Hulk v. Aishberg

Decision Date07 February 1940
Citation11 A.2d 380,126 Conn. 360
CourtConnecticut Supreme Court

Appeal from Superior Court, Hartford County; Alfred C. Baldwin Judge.

Action by Eva Hulk against Edwin Aishberg to recover damages for personal injuries alleged to have been caused by negligence of defendant and by a nuisance created by defendant, brought to the superior court in Hartford county and tried to the jury. Verdict and judgment for plaintiff for $2,800, and plaintiff appeals.

No error.

Robert P. Butler and Paul Volpe, both of Hartford for appellant (plaintiff).

M. J Blumenfeld, of Hartford (DeLancey Pelgrift, of Hartford), for appellee (defendant).


BROWN Judge.

On January 21, 1938, the plaintiff, who was a tenant of a third floor apartment in the defendant's building at the corner of Zion and Arnold Streets in Hartford, fell and was injured on the common stairway of which the defendant retained control, by reason of ice thereon. At the trial the defendant conceded that he was negligent in permitting this condition, and the case was submitted to the jury solely upon the issues of the plaintiff's contributory negligence and of damages. The jury rendered a verdict for the plaintiff for $2800. The plaintiff has appealed from the denial of her motion to set aside the verdict as inadequate and from the judgment.

The evidence shows that the plaintiff, a married woman thirty-seven years of age living with her family, suffered an injury to her right knee by this fall, necessitating an exploratory operation in March and a second operation in December, 1938, each involving two weeks of hospitalization, and that the total expense for treatment of her injury was $689.93. There was also evidence of loss of earnings of $10 per week, and some as to expense for a helper to do her housework. It also appeared that she suffered pain and inconvenience, and that up to the time of trial in May, 1939, she had been unable fully to resume her usual duties and still had a partial incapacity of 15 per cent. in this knee. Patently, the jury in addition to determining, as was its right, the amount to which the plaintiff was entitled as special damages, awarded the substantial balance of its verdict as general damages for the injury. The law furnishes no precise or definite rule for the assessment of the latter damages, but it must depend largely upon the judgment of the trier in the particular case. Samaha v. Mauro, 104 Conn. 300, 302, 132 A. 455. The court correctly ruled that the verdict could not be set aside as inadequate.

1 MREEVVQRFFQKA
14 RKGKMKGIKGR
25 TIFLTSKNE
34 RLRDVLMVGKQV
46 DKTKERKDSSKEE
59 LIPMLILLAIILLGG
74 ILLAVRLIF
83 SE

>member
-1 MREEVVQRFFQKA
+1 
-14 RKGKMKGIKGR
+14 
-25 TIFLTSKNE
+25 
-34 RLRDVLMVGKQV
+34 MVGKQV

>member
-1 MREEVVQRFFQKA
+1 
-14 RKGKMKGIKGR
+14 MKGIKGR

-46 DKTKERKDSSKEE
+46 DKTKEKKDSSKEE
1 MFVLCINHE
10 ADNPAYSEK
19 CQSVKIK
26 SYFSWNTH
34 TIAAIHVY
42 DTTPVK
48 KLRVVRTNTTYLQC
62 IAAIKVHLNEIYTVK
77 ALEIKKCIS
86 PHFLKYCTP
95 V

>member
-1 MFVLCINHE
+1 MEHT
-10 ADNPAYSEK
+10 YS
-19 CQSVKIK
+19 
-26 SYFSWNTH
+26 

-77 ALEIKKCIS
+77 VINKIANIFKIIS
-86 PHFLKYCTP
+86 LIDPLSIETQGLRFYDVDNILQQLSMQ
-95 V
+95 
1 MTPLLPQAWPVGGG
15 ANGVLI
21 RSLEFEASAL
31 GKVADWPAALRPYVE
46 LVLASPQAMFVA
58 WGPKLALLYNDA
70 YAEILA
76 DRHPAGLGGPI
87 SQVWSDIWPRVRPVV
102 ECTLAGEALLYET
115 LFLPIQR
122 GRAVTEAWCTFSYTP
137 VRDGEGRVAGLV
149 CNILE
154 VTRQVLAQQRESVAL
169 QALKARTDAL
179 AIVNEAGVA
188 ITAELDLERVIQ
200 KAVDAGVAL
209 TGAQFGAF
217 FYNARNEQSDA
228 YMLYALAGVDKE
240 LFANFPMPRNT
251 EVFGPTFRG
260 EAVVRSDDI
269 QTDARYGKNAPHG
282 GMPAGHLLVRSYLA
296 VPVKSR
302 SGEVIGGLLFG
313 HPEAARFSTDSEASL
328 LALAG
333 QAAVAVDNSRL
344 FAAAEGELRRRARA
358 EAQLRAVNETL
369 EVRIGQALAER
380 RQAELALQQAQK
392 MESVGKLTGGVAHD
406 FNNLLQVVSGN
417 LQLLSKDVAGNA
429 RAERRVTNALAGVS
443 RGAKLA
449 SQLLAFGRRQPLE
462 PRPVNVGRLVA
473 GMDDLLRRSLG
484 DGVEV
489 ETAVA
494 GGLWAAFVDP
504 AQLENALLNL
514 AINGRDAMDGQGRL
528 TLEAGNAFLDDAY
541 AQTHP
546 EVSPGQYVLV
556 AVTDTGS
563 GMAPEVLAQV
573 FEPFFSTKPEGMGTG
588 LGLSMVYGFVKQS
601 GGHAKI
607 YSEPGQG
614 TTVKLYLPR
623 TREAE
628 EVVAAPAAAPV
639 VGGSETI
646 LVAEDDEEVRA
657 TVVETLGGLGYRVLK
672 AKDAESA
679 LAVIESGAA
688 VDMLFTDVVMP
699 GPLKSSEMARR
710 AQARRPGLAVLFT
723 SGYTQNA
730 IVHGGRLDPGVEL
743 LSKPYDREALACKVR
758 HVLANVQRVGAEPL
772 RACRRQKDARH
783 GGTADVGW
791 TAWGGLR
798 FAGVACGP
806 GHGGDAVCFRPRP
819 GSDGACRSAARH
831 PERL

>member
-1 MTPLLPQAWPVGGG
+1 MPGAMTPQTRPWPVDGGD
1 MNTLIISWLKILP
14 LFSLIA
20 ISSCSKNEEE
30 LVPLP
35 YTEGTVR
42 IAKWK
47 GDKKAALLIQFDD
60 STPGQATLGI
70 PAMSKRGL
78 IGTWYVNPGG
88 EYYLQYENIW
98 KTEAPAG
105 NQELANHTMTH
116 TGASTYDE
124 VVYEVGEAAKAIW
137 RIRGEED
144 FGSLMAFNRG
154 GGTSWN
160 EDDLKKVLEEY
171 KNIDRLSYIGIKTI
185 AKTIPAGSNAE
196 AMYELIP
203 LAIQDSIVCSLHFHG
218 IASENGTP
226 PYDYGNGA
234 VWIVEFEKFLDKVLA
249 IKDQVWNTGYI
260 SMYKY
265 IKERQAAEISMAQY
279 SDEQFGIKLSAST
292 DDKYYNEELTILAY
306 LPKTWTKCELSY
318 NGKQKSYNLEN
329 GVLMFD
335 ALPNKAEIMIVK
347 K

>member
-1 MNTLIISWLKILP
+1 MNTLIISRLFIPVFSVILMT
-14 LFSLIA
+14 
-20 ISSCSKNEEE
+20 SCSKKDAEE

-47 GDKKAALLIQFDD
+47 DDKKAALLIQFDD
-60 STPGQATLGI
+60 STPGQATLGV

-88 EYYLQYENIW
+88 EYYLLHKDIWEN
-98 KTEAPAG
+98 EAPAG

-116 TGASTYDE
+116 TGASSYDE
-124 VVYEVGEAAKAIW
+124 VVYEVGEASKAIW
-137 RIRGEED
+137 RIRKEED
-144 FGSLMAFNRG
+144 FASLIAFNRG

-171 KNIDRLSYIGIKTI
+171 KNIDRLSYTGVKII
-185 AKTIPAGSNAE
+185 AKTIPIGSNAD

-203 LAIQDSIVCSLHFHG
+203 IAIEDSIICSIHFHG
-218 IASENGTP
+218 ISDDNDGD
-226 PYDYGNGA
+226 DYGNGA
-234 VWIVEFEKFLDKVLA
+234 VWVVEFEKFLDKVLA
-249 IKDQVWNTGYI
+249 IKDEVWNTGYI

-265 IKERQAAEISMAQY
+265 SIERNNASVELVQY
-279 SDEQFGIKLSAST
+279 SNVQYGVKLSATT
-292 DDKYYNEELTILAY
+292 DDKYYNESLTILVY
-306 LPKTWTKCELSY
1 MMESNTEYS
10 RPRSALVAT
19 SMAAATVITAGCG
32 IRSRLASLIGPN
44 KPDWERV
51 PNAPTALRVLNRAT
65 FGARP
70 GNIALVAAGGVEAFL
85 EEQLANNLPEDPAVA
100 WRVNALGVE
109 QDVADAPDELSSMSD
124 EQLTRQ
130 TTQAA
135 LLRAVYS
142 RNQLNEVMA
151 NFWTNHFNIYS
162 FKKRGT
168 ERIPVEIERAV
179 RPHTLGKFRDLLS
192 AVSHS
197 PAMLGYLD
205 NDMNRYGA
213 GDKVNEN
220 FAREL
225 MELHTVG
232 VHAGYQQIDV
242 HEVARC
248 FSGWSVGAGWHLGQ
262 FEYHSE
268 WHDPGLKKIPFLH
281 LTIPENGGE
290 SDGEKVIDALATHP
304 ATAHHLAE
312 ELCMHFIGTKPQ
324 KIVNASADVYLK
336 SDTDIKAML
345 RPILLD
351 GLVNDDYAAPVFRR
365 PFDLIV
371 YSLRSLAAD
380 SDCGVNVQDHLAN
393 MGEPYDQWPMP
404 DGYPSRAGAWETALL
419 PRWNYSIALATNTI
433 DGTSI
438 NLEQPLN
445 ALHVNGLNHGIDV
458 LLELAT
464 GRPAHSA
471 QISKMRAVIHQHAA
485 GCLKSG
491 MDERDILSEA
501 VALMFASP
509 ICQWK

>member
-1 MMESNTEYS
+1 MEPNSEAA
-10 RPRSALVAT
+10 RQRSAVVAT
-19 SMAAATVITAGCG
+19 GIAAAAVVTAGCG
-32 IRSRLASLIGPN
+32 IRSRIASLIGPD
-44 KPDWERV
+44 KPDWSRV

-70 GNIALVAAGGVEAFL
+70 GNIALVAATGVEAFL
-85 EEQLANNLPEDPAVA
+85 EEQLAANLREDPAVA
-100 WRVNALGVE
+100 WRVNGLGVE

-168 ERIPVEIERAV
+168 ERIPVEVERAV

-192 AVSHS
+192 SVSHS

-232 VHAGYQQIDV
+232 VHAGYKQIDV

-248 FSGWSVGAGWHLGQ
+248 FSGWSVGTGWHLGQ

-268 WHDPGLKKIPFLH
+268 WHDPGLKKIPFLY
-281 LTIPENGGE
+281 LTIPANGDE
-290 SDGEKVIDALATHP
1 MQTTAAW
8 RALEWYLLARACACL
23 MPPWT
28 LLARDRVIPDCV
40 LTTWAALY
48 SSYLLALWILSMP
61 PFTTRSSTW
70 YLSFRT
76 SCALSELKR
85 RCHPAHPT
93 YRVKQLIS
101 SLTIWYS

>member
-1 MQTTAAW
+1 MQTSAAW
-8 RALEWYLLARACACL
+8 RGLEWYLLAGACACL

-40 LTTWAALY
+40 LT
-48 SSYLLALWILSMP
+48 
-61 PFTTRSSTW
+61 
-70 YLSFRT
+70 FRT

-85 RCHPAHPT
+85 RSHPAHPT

The plaintiff claims that the court erred in failing properly to expound in its charge to the jury the rule as to general damages, in that it dealt with neither permanent disability nor future loss of earnings as potential elements of her damage. In its charge concerning general damages the court correctly instructed the jury to the effect that what they found to be fair and reasonable compensation should be awarded therefor, and sufficiently referred to and explained as elements thereof pain and suffering, loss of sleep, and operative scars upon her knee, and then concluded ‘ the entire condition should be considered, and your damages should be compensatory for all the elements of injury which one has sustained.’ There were no requests to charge. Neither permanent disability nor future loss of earnings was referred to in the charge. Whether this omission constituted error is to be tested by the finding and by the alone. Walters v. Hansen, 99 Conn. 680, 682, 122 A. 564; Porter v. Taylor, 107 Conn. 68, 72, 139 A. 649; Tuckel v. Hartford, 118 Conn. 334, 336, 172 A. 222; Tomlin v. Hukolo, 124 Conn. 694, 695, 2 A.2d 223. As was conceded by her counsel in argument, the plaintiff's only claims of proof in the finding pertinent as to her future disability, are that ‘ at the time of the trial the plaintiff had not sufficiently recovered from her injuries to be able to perform all of her household duties without assistance and...

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